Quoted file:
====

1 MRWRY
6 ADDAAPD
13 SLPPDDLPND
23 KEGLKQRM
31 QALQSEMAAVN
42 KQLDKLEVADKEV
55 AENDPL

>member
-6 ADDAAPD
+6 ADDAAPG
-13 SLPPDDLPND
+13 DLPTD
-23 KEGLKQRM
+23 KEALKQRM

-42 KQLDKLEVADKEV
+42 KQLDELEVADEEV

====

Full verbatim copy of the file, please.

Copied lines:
1 MRWRY
6 ADDAAPD
13 SLPPDDLPND
23 KEGLKQRM
31 QALQSEMAAVN
42 KQLDKLEVADKEV
55 AENDPL

>member
-6 ADDAAPD
+6 ADDAAPG
-13 SLPPDDLPND
+13 DLPTD
-23 KEGLKQRM
+23 KEALKQRM

-42 KQLDKLEVADKEV
+42 KQLDELEVADEEV